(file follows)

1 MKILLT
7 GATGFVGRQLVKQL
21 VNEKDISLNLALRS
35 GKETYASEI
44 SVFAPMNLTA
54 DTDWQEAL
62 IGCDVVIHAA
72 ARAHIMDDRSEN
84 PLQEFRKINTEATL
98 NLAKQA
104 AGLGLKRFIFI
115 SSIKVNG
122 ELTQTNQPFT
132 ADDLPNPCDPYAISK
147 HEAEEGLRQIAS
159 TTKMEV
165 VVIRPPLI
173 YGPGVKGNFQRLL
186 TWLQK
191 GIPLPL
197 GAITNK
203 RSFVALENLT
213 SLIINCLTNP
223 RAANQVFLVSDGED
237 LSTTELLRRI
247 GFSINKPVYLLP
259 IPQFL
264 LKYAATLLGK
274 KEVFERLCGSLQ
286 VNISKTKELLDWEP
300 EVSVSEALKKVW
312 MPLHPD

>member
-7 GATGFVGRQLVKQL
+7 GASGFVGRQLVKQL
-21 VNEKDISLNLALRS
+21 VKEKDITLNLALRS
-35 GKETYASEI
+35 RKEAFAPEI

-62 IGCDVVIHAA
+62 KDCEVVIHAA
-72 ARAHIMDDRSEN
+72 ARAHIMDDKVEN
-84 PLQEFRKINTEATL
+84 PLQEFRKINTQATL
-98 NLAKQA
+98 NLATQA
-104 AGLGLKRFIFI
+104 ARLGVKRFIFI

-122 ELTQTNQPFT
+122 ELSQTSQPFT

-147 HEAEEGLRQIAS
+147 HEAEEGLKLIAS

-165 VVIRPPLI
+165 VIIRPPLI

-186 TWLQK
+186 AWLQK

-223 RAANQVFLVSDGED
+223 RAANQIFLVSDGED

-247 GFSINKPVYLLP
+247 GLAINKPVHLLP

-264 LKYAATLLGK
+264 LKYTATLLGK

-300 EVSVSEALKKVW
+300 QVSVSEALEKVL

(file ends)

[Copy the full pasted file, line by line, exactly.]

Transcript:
1 MKILLT
7 GATGFVGRQLVKQL
21 VNEKDISLNLALRS
35 GKETYASEI
44 SVFAPMNLTA
54 DTDWQEAL
62 IGCDVVIHAA
72 ARAHIMDDRSEN
84 PLQEFRKINTEATL
98 NLAKQA
104 AGLGLKRFIFI
115 SSIKVNG
122 ELTQTNQPFT
132 ADDLPNPCDPYAISK
147 HEAEEGLRQIAS
159 TTKMEV
165 VVIRPPLI
173 YGPGVKGNFQRLL
186 TWLQK
191 GIPLPL
197 GAITNK
203 RSFVALENLT
213 SLIINCLTNP
223 RAANQVFLVSDGED
237 LSTTELLRRI
247 GFSINKPVYLLP
259 IPQFL
264 LKYAATLLGK
274 KEVFERLCGSLQ
286 VNISKTKELLDWEP
300 EVSVSEALKKVW
312 MPLHPD

>member
-7 GATGFVGRQLVKQL
+7 GASGFVGRQLVKQL
-21 VNEKDISLNLALRS
+21 VKEKDITLNLALRS
-35 GKETYASEI
+35 RKEAFAPEI

-62 IGCDVVIHAA
+62 KDCEVVIHAA
-72 ARAHIMDDRSEN
+72 ARAHIMDDKVEN
-84 PLQEFRKINTEATL
+84 PLQEFRKINTQATL
-98 NLAKQA
+98 NLATQA
-104 AGLGLKRFIFI
+104 ARLGVKRFIFI

-122 ELTQTNQPFT
+122 ELSQTSQPFT

-147 HEAEEGLRQIAS
+147 HEAEEGLKLIAS

-165 VVIRPPLI
+165 VIIRPPLI

-186 TWLQK
+186 AWLQK

-223 RAANQVFLVSDGED
+223 RAANQIFLVSDGED

-247 GFSINKPVYLLP
+247 GLAINKPVHLLP

-264 LKYAATLLGK
+264 LKYTATLLGK

-300 EVSVSEALKKVW
+300 QVSVSEALEKVL